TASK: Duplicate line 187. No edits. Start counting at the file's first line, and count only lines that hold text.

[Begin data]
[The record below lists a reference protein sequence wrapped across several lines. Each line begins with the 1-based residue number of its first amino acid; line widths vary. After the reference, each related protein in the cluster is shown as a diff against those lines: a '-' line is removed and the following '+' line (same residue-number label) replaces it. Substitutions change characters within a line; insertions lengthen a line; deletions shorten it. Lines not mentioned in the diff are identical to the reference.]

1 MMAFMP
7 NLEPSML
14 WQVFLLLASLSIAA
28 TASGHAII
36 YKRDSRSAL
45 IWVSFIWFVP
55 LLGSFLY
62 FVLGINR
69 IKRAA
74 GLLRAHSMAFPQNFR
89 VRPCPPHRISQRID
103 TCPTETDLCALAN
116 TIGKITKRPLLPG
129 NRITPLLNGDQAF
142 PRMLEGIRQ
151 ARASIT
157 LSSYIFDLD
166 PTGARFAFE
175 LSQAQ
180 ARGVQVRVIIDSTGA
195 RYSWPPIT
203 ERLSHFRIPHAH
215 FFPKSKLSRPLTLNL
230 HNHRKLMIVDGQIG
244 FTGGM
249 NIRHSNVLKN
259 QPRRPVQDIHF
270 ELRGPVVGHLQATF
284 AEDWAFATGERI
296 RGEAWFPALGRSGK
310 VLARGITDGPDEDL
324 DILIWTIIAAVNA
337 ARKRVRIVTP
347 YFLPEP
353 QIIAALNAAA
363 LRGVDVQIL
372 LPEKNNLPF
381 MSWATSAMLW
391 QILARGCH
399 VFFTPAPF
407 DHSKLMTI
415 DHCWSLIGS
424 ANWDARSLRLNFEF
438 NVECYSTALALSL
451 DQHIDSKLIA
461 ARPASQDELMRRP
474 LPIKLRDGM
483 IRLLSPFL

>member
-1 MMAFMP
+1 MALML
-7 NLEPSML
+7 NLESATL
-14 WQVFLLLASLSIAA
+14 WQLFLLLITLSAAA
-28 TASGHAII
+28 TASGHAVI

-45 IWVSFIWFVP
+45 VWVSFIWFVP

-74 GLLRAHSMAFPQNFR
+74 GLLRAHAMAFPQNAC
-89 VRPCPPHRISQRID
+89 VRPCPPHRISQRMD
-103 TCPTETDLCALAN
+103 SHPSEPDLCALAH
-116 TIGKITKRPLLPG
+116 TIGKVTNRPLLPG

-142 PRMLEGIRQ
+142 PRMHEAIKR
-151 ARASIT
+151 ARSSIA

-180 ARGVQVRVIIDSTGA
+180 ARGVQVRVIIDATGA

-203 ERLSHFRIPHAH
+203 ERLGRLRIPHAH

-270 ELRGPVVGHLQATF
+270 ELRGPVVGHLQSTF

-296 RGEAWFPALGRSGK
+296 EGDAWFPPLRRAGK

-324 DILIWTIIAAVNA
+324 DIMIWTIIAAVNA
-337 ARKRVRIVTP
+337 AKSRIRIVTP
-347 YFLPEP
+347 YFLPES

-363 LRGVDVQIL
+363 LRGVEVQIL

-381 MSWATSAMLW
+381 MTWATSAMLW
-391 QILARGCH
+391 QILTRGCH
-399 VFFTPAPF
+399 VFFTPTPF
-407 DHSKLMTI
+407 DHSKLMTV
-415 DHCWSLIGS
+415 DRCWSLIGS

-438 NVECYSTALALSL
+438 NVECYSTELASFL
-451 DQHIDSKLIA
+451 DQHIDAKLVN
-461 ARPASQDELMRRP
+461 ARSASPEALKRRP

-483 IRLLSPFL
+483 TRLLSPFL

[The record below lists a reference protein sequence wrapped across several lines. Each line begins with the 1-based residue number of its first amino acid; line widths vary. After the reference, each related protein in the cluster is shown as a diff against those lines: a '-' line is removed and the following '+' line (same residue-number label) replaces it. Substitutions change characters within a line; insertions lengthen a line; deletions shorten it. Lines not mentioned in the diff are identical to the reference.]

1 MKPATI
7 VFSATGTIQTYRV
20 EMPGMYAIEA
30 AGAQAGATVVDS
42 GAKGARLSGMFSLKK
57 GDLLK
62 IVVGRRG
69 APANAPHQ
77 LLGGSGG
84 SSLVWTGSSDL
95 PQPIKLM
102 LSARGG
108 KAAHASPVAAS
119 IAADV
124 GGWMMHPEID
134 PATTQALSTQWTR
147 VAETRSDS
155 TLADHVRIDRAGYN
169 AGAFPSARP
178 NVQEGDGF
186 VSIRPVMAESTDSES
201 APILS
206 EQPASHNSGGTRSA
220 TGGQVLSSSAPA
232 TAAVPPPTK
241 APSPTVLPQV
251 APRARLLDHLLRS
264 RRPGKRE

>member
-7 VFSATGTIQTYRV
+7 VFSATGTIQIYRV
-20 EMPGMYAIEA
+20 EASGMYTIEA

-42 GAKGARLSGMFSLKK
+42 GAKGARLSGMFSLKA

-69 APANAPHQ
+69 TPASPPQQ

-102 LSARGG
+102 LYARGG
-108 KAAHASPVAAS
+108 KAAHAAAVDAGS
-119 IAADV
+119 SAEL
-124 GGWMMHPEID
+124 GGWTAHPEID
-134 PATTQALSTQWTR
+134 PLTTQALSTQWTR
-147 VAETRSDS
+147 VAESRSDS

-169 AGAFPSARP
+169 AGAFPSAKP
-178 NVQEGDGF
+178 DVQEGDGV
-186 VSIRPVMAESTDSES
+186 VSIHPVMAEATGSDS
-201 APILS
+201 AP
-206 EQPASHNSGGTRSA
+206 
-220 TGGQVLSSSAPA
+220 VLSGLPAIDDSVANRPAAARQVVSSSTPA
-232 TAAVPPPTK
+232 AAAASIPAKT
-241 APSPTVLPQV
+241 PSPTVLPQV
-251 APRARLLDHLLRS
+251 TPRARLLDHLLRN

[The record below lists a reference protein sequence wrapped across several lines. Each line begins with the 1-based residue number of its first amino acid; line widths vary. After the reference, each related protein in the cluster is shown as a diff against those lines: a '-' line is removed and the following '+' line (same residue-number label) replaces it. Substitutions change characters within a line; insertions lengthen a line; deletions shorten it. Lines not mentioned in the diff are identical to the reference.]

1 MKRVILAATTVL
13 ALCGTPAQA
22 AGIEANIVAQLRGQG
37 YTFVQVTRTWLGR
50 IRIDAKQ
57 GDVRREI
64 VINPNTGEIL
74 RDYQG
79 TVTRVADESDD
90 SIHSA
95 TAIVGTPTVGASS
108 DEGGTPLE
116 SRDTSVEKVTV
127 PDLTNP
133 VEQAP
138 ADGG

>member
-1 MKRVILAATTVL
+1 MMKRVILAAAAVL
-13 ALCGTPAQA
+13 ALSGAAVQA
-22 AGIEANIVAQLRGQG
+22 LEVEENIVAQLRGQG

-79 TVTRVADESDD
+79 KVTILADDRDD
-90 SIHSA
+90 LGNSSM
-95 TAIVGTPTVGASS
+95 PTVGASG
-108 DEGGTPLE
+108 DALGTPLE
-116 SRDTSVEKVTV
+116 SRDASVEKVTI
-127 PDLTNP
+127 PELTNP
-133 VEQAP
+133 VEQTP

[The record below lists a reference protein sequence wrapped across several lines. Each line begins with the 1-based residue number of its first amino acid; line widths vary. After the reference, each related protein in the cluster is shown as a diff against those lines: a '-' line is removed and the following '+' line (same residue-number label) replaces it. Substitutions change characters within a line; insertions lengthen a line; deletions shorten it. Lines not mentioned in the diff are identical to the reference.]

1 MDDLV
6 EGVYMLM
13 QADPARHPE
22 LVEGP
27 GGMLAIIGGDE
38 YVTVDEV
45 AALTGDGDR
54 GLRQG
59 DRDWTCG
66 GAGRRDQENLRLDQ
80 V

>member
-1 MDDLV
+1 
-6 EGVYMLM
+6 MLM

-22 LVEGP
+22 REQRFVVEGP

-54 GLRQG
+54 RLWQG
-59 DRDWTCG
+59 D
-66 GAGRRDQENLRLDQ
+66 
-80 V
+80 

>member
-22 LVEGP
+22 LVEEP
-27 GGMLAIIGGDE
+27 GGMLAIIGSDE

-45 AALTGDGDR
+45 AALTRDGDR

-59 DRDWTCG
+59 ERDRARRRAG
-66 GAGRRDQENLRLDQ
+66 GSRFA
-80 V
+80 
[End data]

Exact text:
108 DEGGTPLE